Peter Siddle aware his days as a Test player may be numbered


Australia veteran Peter Siddle admits he is not blind to the fact that his international career may be over, after revealing he bowled through injury in the final Ashes Test.

Siddle, who turns 35 next month, played in Australia’s last Test against England at the Oval but tore his hip flexor on the first morning. He bravely bowled through the pain but was nowhere near as effective as he had been previously on the tour.

He played in the first two Tests at Edgbaston and Lord’s and bowled better than his figures suggested, with at least four catches being dropped behind the wicket off his bowling. In the critical first Test at Edgbaston, Australia coach Justin Langer had said: “I thought Peter Siddle was almost the bowler of the game, he was brilliant, that was the best none for I’ve ever seen today.”

Following his hip injury, Siddle had a month off after the Ashes to recover and the break gave him a chance to “freshen up” before his first Sheffield Shield appearance against Western Australia last week.

But with the big four of Pat Cummins, Josh Hazlewood, Mitchell Starc and James Pattinson all fit and available, plus the re-emergence of Jhye Richardson, who could have taken Siddle’s Ashes spot had he not injured his shoulder, the veteran is well aware he is at long odds to add to his 221 Test wickets, despite still having a burning desire to do so.

“I’m not blind,” Siddle said. “I know my opportunities are smaller than they were in the past but while I still love playing the game I’m still striving to be my best and try and play at the highest level and that is for Australia. I still want to continue that.

“If I do, I’ll be a happy man. And if I don’t, I’ll still be a very happy man. I’ve played a lot of Test cricket now, I’ve had a great career. If I don’t play again then so be it. But I’ve still got the hunger to pull on that baggy green to be a part of it. This summer could be the last chance I get. Who knows. But I’ll keep striving for it.”

Siddle was overlooked for the Australia A side that was selected to face Pakistan in a day-night tour game in Perth ahead of the first Test in Brisbane. The selectors opted for a four-man pace attack that includes Richardson, Ashes tourist Michael Neser, Sean Abbott and Riley Meredith.

Siddle said he has been in constant communication with both Langer and chairman of selectors Trevor Hohns since the Ashes and was not surprised to miss out on the Australia A team.

“When you’ve been around 11 years and you’re about to turn 35 I don’t think you need to be picking me in any A side,” Siddle said. “I think they know there. I think it gives them an opportunity to give blokes a bit of international experience.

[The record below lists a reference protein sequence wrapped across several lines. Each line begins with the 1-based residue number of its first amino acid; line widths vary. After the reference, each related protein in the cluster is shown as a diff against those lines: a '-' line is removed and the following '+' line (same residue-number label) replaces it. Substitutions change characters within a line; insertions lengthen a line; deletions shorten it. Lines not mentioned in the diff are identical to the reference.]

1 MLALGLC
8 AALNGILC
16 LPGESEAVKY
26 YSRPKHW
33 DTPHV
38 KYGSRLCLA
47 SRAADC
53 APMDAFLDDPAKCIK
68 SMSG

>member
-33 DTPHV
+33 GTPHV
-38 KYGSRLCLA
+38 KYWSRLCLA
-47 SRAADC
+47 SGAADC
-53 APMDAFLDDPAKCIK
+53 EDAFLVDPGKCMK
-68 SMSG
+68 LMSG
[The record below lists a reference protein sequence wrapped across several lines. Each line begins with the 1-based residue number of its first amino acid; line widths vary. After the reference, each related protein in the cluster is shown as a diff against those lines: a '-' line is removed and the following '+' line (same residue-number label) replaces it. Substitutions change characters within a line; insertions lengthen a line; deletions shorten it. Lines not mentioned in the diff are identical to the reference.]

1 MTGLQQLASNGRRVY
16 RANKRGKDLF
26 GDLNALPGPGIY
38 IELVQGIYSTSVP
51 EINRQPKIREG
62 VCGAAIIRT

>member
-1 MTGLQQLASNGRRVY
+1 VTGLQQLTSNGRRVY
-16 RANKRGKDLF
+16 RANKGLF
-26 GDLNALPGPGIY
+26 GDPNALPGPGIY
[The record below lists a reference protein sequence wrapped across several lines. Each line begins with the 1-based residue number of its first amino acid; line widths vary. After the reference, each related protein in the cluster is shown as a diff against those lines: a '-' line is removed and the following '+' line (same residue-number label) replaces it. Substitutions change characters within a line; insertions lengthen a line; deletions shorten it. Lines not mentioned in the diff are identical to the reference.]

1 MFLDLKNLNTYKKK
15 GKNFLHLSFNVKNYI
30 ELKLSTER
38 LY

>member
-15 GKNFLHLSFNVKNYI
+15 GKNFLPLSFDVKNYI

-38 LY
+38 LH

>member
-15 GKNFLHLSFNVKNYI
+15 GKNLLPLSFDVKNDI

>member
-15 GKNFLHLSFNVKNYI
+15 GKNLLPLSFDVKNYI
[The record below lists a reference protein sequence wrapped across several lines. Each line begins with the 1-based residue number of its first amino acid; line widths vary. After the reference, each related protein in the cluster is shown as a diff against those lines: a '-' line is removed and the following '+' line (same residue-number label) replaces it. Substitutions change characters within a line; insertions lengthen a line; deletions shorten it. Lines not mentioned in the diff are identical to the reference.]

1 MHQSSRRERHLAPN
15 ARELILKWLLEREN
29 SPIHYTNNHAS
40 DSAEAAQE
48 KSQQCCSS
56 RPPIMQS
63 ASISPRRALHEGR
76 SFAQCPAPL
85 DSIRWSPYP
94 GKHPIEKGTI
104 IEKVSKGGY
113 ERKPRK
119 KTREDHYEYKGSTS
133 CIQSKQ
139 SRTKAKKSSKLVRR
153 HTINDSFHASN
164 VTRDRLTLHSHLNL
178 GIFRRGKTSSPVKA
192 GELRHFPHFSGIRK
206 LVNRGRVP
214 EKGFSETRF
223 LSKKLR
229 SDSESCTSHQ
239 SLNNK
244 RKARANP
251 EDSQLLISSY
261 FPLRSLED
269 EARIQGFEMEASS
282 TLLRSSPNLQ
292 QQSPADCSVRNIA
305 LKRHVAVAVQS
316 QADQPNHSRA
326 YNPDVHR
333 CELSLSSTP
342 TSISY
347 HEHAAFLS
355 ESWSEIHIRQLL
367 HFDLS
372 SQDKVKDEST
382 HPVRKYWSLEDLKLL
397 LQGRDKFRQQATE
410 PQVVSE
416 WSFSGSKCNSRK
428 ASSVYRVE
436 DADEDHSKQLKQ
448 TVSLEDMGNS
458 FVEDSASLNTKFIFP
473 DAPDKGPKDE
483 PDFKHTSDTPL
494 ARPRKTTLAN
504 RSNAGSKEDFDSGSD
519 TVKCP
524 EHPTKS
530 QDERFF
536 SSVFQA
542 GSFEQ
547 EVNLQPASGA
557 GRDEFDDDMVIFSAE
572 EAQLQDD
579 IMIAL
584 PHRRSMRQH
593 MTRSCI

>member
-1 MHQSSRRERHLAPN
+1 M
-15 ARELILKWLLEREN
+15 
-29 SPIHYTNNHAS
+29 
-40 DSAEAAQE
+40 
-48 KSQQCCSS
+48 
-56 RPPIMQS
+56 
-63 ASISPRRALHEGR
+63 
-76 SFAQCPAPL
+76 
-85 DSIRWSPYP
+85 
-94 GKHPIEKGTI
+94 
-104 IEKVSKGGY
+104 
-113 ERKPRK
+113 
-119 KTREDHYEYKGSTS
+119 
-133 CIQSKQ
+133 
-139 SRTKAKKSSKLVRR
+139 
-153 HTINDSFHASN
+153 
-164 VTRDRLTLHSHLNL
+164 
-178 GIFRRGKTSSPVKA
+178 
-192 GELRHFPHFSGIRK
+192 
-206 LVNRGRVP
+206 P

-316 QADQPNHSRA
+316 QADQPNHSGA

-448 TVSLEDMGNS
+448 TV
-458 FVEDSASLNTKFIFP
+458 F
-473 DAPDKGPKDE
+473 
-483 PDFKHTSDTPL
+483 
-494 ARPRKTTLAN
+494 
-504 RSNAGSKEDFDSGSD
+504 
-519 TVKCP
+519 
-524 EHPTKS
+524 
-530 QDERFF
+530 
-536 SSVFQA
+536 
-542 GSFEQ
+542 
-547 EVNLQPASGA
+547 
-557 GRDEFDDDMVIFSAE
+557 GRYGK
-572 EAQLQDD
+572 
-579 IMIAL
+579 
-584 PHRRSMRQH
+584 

“I know it’s not classed as an international but it gives young guys a chance to play against an international team and get that little rise in intensity and it gives a chance to those guys to showcase their skills. And that’s what you want it for. You want it as a younger side but you still want it to be the next tier of good young players.”

Siddle will instead spearhead Victoria’s attack as they head to Bellerive to face Tasmania this week. Pattinson has been rested in the build-up to the Test series against Pakistan. The Victoria bowlers have copped a pasting in the first two games against South Australia and Western Australia and the likelihood of a greener surface in Hobart will be sight for sore eyes.

Siddle still believes he could put his hand up for Test selection in certain conditions this summer, particularly with two pink-ball Tests in five this summer. “It’s just about staying fit and bowling well,” Siddle said. “If I’m doing that, if the opportunity comes up, like the UAE when I got back in around the Australian set-up, in conditions I thought I’d never get picked in, I got that opportunity because players were injured and weren’t available. I think that’s what it comes down to.

“There is a couple of pink-ball Tests that I’m a bit more suited to. There are grounds, like the Gabba, around the country that I am going to be a bit more suited to, and then there’s going to be some that I probably won’t be.”

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